Pacific Southwest RegionCalifornia, Nevada and Klamath Basin
Service, Partners Launch Live Stream Video of California Condor Chick Hatching in the Wild
The U.S. Fish & Wildlife Service and our conservation partners have launched livestreaming cameras of an endangered California Condors nest near Hopper Moutain National Wildlife Refuge.
Welcome! You are watching U.S. Fish and Wildlife Service's Condor Webcam (below), one of the first two webcams to stream live video of California condors nesting in the wild. The nestcam shown below was installed last spring and will be broadcast again this year so we might be able to watch a chick hatch in the wild in real time. The camera is live-streaming from near the Hopper Mountain National Wildlife Refuge (NWR) in southern California. Another live streaming webcam managed by the Ventana Wildlife Society will broadcast from a remote area of Big Sur along the central California coast.
You are watching a U.S. Fish and Wildlife Service Condor Webcam,
one of the first webcam to stream live video of wild condors
nesting and hatching a chick. This camera was made possible
through the financial and technical support of the following
project partners: U.S. Fish and Wildlife Service, Santa Barbara
Zoo, Cornell Lab of Ornithology and Western Foundation of
Vertebrate Zoology, Disney Worldwide Conservation Fund, and
Friends of California Condors Wild and Free. Open in YouTube
to view full screen.
These cameras are tools allowing the viewer to see through the eyes of the team trying to save endangered condors in the wild.
“We’re eager and excited to not only be able to share this experience with the world, but also open up the opportunity for more people to learn about California condors, what makes them such remarkable birds, and draw attention to the very real threats they face in the wild,” said Joseph Brandt, condor biologist with the U.S. Fish and Wildlife Service.
"This live cam takes the viewer right into the nest cave with the condors to watch their behavior and hear the sounds they make," says Charles Eldermire, Bird Cams manager at the Cornell Lab. "We hope it will really raise awareness about these spectacular but highly endangered birds and the threats they face. We know from past experience that people form a real emotional connection to the birds they see on the cams as they witness a part of nature they’ve never seen before."
The egg was incubated as part of the California Condor Recovery Program’s captive breeding effort at Los Angeles Zoo, and replaced the California condor #111 and California condor #509 pair’s wild-laid egg that went missing in March. Biologists quickly mobilized to replace the missing egg with a dummy egg to ensure the male and female continued to incubate at the nest.
On April 2, the captive-bred egg was placed into the nest. The soon-to-be condor parents, 22-year-old female condor, California condor #111 and her seven-year-old mate, California condor #509, have been courting since fall of 2014, and hatched their first wild chick together in April 2015. Sadly, the pair’s first chick died from lead poisoning, a harsh reality of the man-made threat condors continue to face in the wild.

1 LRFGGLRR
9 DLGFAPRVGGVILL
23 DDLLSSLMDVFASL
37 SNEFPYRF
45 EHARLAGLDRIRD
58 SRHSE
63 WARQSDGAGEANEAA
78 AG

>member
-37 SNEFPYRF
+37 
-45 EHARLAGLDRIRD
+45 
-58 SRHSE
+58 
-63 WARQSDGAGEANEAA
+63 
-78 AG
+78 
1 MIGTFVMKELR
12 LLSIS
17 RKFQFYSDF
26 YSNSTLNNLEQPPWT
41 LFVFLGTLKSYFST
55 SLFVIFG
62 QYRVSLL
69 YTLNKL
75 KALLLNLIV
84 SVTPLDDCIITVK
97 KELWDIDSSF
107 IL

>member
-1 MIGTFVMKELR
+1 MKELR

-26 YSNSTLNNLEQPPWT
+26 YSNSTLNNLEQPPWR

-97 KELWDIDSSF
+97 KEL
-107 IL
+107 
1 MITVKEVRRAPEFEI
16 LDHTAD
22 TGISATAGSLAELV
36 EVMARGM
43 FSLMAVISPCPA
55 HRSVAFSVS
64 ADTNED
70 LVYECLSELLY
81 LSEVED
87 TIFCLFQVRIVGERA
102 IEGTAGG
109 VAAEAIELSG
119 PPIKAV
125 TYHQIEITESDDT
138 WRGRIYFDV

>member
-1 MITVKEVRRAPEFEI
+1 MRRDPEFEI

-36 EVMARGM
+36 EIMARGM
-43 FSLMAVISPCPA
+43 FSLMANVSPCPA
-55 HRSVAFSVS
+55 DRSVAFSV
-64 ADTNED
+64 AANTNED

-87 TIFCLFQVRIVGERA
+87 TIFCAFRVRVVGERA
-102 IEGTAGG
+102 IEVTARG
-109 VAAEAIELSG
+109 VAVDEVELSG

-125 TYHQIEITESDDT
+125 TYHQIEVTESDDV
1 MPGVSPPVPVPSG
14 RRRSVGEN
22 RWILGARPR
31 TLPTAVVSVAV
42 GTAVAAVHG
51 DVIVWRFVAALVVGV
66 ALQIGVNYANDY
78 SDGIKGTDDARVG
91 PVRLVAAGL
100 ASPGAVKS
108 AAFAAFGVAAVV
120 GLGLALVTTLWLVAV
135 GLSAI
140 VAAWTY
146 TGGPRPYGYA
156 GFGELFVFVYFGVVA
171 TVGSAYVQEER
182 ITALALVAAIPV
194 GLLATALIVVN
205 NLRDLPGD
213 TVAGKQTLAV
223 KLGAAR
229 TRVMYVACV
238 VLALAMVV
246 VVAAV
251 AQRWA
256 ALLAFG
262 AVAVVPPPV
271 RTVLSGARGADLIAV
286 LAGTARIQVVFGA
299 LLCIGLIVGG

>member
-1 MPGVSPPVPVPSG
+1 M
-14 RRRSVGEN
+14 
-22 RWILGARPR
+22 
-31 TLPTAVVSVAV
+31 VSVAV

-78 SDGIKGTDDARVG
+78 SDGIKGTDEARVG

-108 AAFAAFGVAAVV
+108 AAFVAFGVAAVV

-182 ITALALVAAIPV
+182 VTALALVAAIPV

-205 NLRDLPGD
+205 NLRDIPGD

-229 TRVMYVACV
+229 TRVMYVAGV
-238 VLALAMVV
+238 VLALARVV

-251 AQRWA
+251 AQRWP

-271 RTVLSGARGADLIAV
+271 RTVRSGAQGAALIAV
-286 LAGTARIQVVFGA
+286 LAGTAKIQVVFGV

The Hopper Mountain NWR nest webcam was made possible through the financial and technical support of the following project partners: U.S. Fish and Wildlife Service, Santa Barbara Zoo, Cornell Lab of Ornithology and Western Foundation of Vertebrate Zoology. Disney Worldwide Conservation Fund, and Friends of California Condors Wild and Free. The Big Sur nest webcam was made possible through the financial and technical support of the following project partners: Ventana Wildlife Society, Oakland Zoo and FedEx.
The spectacular but endangered California Condor is the largest bird in North America. These superb gliders travel widely to feed on carcasses of deer, pigs, cattle, sea lions, whales, and other animals. Pairs nest in caves high on cliff faces. The population fell to just 22 birds in the 1980s, but there are now some 230 free-flying birds in California, Arizona, and Baja California with another 160 in captivity. Lead poisoning remains a severe threat to their long-term prospects.
Condors nest mainly in natural cavities or caves in cliffs, though they sometimes also use trees, such as coast redwood and, historically, the giant sequoia. (As the wild population grows, there is the possibility they may return to the sequoia groves in the Sierra Nevada.) Condors have multiple nesting sites and may switch sites between years. Females make the final decision on which nest location to use.
Condors lay their eggs directly on the dirt floor of a cliff ledge or cave, or they construct loose piles of debris from whatever is available at the nest site, such as gravel, leaves, bark, and bones. Nests have loosely defined boundaries and are usually about 3 feet across and up to 8 inches deep.
Ventana Wildlife Society NestCams
The 2015 nest cam was a huge success. For the first time ever, viewers were able to watch a condor chick "Princess" be raised in the wild via a live streaming camera. We got to see her grow to full size and are happy to report that Princess successfully fledged on November 20, 2015. Thank you for tuning in to nest cam, and be sure to check back in Spring 2016 for another nest season.
In the mean time, check out the Ventana Wildlife Society's other condor webcams here.
NestCam Live Tweet FeedTweets by @CornellCondors
CALIFORNIA CONDOR RECOVERY PROGRAM
FieldNotes showcases the activities, events and conservation work of the U.S. Fish and Wildlife Service here in the Pacific Southwest Region. The articles inside are written by our employees and reflect the efforts of the Service and our partners in conserving and preserving the unique natural resources here in California, Nevada and the Klamath Basin. After you've visited FieldNotes, follow us on these social media channels...